In the Poets’ Corner, during November, we are celebrating National Native American Heritage month.
Beginning with President Calvin Coolidge in 1915, presidents of the United States have signed proclamations designating periods to honor our Native American Heritage. In 2016 President Barack Obama proclaimed November as Native American Heritage month.
Joy Harjo, a member of the Muscogee (Creek) Nation was named the twenty-third Poet Laureate of the United States in 2019. Harjo, a poet, musician and author, is an important figure in the second wave of the literary Native American Renaissance of the late twentieth century. She is also the first Native American United States Poet Laureate. Since she published her debut collection, in 1975, she has produced eight books of poetry, a memoir, and children’s books.
Richard Calmit Adams, a member of the Delaware Tribe, was born August 23, 1867 in Wyandotte County, Kansas. In 1867 the U. S. government demanded the Delaware Tribe members relocate from Kansas to lands in the Cherokee Nation, which would later become Oklahoma. Two of Adams’ uncles were chiefs of the tribal nation.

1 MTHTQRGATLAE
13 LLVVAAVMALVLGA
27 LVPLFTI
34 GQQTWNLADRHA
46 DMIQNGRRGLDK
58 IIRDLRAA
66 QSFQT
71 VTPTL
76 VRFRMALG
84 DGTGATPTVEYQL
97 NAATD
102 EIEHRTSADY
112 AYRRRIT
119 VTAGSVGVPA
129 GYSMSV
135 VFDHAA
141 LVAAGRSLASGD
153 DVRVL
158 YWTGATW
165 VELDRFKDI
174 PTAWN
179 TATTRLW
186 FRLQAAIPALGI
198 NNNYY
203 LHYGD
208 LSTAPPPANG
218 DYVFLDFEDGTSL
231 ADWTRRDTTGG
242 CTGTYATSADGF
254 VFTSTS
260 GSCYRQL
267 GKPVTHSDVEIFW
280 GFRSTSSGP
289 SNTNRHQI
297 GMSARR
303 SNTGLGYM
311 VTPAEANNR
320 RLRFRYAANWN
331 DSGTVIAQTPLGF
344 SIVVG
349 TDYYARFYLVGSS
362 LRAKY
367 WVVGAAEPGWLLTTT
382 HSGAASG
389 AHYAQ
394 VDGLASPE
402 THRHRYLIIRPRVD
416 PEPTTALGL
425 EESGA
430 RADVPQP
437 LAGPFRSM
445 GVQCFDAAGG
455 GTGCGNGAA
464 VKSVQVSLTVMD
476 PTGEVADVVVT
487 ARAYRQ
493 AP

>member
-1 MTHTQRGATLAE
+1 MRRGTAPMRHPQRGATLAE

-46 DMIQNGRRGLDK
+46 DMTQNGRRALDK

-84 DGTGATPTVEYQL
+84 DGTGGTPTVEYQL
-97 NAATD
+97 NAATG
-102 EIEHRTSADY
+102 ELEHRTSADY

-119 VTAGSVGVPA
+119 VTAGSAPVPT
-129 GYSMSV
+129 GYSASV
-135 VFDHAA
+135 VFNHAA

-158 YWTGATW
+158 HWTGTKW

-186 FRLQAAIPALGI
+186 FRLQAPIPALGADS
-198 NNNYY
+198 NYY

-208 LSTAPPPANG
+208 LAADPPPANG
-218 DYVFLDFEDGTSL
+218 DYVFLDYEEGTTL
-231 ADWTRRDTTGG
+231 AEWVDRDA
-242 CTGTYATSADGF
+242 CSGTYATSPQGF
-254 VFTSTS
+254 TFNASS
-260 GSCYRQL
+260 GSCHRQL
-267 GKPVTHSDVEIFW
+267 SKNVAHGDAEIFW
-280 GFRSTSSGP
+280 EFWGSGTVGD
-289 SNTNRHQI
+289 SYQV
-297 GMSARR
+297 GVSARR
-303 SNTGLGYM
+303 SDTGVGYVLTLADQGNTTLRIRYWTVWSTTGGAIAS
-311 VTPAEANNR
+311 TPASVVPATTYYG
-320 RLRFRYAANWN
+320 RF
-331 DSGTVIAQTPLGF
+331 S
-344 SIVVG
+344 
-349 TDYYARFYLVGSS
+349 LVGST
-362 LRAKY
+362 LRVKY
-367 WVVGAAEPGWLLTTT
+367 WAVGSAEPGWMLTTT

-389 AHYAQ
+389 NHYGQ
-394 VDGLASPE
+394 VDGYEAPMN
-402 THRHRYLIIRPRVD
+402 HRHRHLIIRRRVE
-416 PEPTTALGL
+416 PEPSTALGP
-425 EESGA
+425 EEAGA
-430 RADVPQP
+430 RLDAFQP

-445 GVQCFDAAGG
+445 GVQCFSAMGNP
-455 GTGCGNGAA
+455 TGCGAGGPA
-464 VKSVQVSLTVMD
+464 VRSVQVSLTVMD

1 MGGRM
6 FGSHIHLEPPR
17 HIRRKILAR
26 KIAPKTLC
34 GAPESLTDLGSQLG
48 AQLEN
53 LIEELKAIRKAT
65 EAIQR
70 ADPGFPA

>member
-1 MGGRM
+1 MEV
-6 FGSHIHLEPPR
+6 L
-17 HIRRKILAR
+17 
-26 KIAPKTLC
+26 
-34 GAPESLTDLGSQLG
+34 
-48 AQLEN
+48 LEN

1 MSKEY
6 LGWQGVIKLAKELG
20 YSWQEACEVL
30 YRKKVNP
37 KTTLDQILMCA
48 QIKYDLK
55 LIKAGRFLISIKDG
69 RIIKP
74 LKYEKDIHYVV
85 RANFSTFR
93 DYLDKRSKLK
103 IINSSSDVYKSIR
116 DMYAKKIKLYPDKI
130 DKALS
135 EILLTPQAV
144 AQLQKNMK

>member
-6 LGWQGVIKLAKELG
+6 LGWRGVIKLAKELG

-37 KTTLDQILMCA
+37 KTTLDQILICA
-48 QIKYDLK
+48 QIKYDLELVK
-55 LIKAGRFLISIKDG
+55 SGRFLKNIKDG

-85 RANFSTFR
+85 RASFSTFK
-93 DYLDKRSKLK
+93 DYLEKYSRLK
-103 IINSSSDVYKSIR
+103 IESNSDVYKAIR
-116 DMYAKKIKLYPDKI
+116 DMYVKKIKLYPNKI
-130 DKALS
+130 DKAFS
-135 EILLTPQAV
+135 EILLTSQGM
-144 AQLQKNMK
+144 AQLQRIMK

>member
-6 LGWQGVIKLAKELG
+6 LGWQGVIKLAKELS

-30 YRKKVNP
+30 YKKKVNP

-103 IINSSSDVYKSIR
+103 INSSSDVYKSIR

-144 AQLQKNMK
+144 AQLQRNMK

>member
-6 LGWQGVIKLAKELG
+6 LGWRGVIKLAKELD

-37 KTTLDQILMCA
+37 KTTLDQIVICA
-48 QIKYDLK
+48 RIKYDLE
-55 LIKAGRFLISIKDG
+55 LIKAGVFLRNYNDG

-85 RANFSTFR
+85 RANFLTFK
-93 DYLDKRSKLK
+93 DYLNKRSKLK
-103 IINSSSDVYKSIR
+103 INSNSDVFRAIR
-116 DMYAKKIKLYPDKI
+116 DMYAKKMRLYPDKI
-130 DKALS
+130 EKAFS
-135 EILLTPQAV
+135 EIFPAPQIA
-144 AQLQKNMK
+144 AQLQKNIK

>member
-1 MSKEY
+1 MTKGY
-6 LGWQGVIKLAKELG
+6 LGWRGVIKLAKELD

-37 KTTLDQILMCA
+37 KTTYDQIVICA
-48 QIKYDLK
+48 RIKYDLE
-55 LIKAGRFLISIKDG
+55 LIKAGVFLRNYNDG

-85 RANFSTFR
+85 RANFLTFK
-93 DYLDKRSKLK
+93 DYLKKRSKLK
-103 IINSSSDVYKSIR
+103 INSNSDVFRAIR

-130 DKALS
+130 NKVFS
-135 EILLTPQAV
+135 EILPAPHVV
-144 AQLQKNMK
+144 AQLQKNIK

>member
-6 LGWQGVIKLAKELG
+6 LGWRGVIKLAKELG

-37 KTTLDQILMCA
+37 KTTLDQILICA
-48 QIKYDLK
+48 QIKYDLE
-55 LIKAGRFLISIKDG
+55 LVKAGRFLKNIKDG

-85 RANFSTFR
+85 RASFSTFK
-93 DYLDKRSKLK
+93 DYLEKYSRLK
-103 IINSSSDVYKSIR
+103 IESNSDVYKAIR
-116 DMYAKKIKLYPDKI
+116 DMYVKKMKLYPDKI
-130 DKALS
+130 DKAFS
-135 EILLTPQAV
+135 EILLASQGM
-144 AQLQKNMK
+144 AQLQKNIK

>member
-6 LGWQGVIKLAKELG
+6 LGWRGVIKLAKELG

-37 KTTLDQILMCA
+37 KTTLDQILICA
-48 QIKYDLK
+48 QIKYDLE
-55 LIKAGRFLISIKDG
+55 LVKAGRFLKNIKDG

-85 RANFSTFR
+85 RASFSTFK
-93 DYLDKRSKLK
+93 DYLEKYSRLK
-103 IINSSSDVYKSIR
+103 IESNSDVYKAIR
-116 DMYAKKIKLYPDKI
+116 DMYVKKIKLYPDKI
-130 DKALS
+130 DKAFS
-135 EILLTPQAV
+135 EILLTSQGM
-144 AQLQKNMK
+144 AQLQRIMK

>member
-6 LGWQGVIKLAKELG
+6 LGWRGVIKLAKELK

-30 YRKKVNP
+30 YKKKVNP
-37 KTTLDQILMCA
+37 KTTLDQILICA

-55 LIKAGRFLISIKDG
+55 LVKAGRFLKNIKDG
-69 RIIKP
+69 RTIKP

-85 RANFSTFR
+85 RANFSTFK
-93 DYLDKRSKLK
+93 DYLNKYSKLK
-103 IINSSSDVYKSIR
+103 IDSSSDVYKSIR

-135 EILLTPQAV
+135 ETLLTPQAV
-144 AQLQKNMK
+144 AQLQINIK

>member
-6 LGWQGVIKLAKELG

Adams grew up herding cattle, running a store, operating a timber business and published five books about the Delaware culture and history. Many of his books also featured poems about his peoples’ legends and their political rights.
by Richard Calmit Adams
When the waters were so mighty
As to reach the mountains high,
And it seemed that all creation
Surely then was doomed to die,
Came the turtle to our rescue,
Brought us safely unto land,
For the Manitou has sent him;
Now we’re called “The Turtle Clan.”
The Wolf band comes from children,
Whom a she-wolf nursed with care,
And thus restored the children
Who were giv’n up in despair.
Her wailing brought the hunters
To the babies where they lay;
So a band among the people
Is “The Wolf Clan” of to-day.
When the tribe was once in danger,
A wild turkey gave alarm,
And the warriors met the foeman
With the fury of a storm.
To a maiden, in a vision,
Did the turkey show the plan,
And we call all her descendants
To this day “The Turkey Clan.”
This poem is in the public domain.
Find more at: poets.org
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